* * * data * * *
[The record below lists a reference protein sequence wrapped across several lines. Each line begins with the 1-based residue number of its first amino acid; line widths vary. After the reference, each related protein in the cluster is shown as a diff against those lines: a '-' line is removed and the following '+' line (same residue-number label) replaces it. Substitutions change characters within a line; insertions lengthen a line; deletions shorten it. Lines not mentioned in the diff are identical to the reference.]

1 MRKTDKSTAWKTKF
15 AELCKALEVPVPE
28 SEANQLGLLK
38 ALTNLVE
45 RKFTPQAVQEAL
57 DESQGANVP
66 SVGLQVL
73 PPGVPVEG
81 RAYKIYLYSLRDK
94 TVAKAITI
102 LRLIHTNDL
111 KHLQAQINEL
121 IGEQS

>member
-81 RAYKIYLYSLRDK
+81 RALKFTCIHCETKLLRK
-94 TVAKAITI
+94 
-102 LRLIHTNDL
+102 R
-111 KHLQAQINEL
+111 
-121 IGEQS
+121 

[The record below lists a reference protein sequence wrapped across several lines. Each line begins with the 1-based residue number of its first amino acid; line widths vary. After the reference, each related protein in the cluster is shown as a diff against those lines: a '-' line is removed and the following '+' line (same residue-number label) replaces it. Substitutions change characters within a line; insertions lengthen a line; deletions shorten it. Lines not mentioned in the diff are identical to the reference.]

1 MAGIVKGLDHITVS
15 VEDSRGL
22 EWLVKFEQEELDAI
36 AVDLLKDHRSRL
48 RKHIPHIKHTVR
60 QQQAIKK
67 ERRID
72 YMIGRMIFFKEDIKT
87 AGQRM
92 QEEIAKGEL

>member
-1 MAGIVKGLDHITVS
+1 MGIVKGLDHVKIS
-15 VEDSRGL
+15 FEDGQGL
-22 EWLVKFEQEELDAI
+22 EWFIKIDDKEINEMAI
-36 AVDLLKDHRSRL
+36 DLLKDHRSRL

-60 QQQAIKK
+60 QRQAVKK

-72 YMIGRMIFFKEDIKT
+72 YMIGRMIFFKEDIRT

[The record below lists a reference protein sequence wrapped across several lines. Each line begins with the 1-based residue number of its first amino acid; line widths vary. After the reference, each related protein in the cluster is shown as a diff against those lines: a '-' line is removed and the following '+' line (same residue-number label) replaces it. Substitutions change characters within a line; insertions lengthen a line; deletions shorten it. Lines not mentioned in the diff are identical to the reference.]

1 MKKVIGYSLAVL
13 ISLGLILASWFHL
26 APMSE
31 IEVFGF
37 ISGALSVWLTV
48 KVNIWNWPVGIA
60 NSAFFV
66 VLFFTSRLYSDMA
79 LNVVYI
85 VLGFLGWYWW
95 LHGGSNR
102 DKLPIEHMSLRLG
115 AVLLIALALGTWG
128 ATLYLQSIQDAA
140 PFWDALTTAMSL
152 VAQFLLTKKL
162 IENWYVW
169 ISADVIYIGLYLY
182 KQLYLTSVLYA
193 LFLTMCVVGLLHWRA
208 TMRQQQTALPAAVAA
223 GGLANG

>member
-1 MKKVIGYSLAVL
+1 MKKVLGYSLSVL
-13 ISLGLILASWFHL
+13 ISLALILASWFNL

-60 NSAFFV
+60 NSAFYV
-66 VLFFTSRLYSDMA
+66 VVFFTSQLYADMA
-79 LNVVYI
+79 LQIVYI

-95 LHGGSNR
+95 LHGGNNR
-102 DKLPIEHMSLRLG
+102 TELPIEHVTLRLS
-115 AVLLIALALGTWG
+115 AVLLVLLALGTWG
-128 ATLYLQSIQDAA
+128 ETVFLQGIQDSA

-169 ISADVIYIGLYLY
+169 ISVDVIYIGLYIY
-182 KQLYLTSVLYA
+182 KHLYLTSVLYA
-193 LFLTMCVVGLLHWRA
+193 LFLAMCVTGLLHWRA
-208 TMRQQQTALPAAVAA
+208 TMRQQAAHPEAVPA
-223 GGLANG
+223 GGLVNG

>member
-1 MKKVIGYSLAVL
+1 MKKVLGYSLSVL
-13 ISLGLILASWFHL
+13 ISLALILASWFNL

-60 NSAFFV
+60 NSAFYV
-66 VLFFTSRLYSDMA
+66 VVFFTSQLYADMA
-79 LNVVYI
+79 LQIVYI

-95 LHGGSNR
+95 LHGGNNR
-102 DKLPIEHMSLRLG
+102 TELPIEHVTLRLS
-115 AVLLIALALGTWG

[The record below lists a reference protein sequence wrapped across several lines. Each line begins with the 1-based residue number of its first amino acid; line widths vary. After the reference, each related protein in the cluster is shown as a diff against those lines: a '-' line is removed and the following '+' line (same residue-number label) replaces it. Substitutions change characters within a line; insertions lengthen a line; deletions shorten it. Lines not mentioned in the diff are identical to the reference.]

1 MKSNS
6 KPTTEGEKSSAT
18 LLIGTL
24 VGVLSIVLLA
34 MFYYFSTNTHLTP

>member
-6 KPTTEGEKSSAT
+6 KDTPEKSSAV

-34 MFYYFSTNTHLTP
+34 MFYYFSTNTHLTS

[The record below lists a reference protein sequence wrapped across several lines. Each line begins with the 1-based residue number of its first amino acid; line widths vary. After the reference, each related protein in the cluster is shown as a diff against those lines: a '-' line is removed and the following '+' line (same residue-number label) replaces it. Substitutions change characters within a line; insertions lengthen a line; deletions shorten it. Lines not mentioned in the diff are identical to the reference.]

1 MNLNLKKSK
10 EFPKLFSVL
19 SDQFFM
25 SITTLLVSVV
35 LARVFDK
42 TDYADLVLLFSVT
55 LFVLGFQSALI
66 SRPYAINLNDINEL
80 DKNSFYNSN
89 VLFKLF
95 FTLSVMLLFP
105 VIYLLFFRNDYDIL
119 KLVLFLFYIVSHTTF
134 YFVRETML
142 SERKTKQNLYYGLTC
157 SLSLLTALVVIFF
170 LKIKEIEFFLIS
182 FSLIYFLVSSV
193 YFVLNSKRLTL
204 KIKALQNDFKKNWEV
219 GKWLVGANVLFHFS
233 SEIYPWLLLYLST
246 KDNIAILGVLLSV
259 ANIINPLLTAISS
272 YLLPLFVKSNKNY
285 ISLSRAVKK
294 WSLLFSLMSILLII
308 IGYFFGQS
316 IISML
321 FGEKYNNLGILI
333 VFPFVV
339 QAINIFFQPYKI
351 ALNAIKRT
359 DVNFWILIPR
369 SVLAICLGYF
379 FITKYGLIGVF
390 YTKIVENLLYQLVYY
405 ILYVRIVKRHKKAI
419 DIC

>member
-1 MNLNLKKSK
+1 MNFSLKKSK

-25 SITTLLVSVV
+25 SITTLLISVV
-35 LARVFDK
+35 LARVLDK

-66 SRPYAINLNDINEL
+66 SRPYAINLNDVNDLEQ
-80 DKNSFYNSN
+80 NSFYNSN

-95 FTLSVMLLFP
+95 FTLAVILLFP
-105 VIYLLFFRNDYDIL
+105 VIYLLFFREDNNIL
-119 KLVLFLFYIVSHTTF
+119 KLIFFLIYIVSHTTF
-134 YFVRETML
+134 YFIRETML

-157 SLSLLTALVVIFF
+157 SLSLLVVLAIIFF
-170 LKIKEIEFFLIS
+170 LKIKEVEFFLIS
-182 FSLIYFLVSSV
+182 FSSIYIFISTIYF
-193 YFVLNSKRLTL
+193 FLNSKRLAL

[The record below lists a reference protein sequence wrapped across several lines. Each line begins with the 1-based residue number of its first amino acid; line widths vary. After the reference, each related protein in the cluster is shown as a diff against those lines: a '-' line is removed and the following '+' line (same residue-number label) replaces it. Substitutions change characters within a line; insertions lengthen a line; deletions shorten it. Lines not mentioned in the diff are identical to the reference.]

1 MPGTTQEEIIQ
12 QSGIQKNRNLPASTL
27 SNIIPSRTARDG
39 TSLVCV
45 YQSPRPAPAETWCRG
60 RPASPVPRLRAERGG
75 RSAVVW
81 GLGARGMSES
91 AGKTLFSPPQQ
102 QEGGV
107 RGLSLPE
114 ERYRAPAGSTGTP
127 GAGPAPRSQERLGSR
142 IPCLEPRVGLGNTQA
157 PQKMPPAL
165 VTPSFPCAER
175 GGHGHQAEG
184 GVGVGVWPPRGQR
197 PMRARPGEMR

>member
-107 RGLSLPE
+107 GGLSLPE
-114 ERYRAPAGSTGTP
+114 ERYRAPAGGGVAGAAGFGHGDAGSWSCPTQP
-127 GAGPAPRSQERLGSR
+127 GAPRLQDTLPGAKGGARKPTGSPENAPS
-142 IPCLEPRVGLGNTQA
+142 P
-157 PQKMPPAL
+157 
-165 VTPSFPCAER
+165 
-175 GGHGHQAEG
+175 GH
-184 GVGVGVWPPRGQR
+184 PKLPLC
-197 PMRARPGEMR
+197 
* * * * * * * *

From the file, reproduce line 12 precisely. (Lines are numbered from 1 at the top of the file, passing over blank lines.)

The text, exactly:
102 LRLIHTNDL